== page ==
I'm passionate about writing and language. Yes, I know. Shocking, isn't it? And like anyone with passions (or anyone, in general), I have pet peeves. I'm going to steer clear of the trope peeves today, because who wants to read a post about slapdash endings, Mary Sues, love interests who're too obviously a match, "As you know, Bob", and side plots that are tangential at best? Instead I'm going to talk about my grammar peeves because they're obviously more exciting.
Pet grammar peeve #1*: Absence of serial commas. High school English taught me that it's "apples, oranges, and pears", not "apples, oranges and pears", and so my first instinct on seeing the latter is to assume a typo. But it's not a typo because some style guides recommend dropping the second comma, and the number of commas is arbitrary anyway. Doesn't stop me twitching.
Pet grammar peeve #2: Double prepositions. You know, "out of", "off of", "out from", and so on. As far as I'm concerned, those strings can be reworded more succinctly. There's no difference between saying "he came out of the building" and "he left the building", or between "the cat jumped off of the table" and "the cat jumped off the table"—barring dialect and connotations, of course. I know there are situations where "out of" works better than "left" or "from". I've written some, even. But I try to use the minimal number of prepositions and I wish others would too.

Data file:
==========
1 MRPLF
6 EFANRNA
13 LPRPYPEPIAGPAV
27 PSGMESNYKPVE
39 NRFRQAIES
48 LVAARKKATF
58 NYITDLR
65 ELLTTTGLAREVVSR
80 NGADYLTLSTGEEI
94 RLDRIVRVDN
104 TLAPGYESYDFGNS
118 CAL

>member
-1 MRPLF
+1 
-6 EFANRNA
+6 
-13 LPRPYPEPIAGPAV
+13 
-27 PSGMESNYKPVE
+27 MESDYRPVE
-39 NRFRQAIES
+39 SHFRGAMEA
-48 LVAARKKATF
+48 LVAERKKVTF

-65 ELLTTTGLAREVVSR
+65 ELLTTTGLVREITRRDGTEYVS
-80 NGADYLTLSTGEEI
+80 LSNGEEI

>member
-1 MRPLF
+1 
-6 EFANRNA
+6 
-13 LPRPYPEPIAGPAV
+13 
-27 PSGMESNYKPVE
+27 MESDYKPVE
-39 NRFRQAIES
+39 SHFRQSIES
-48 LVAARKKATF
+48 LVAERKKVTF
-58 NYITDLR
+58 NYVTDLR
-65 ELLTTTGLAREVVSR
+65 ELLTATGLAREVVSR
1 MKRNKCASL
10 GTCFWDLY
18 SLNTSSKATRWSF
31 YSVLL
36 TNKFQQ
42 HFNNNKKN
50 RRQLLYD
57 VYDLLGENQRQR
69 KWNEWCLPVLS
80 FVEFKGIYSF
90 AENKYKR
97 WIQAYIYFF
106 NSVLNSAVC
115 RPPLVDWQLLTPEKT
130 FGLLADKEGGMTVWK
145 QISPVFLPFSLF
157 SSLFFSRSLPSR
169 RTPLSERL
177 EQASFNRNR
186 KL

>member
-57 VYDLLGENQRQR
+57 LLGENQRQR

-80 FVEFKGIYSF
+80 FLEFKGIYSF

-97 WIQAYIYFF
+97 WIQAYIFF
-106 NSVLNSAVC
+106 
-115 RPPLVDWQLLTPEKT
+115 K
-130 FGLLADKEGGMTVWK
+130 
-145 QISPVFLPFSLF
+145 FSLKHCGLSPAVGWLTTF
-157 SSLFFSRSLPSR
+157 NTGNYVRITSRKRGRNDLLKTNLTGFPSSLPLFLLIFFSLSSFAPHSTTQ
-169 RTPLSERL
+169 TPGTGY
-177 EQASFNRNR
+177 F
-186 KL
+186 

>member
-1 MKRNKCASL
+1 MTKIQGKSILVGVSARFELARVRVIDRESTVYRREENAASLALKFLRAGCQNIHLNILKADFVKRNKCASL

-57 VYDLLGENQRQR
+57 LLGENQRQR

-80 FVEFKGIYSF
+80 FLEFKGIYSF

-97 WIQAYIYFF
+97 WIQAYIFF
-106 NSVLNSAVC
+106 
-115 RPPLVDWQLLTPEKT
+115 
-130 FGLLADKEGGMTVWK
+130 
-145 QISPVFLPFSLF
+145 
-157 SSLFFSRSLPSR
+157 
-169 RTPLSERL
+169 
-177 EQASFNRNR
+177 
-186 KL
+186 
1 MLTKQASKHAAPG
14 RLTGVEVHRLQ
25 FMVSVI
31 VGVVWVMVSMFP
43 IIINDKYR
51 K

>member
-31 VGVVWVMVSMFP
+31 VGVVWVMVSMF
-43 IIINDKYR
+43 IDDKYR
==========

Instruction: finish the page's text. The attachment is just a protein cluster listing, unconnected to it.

Pet grammar peeve #3: Verbs with unnecessary prepositions. Some languages, like German, create a whole new meaning when they stick a preposition onto a verb. Not so, English. What function, exactly, do the prepositions do in the following: stand up, wake up, fall down, climb up? When do you ever stand down from a chair? When I think of climbing and jumping, I think of an upwards motion more often than not, and when I think of falling, I normally think of a downwards movement. Is it even possible to wake down or wake over? When the meaning of the preposition is obvious from context or encoded in the verb, it grates on me to have the preposition there anyway.
Pet grammar peeve #4: Inconsistency. Plot hole inconsistency bugs me, yes, but I'm talking about grammar inconsistency here. This is the overly anal part of me talking, I know, but why write one list with a serial comma and one list without? Or put punctuation inside end quotes only 70% of the time? Or type -- for two-thirds of the novel, then switch to — for the last third? It strikes me as lazy editing, somehow.
I blame a couple things for these peeves. There's my perfectionism, for one thing. My complete language nerdery. The insane number of English classes that drilled grammar rules instead of more advanced writing lessons. The fact that I've edited books and other publications enough to see these things repeated ad nauseum. But I'm aware that hitting people isn't cool, especially in public and especially over something as trivial as grammar, so all you're going to notice is a twitch, and I try to be nice when covering documents in red ink. I'm actually less restrained, but only slightly, with some of my other peeves—like why, exactly, everyone has to stand three stops before they need to get off the bus? When they know everyone else is leaving at the stop as well? It just makes the aisles more crowded, making leaving take longer! Aarggh!
What usage issues peeve you? What other things do, dare I ask?
* I call it Alfred.**
** No, not really.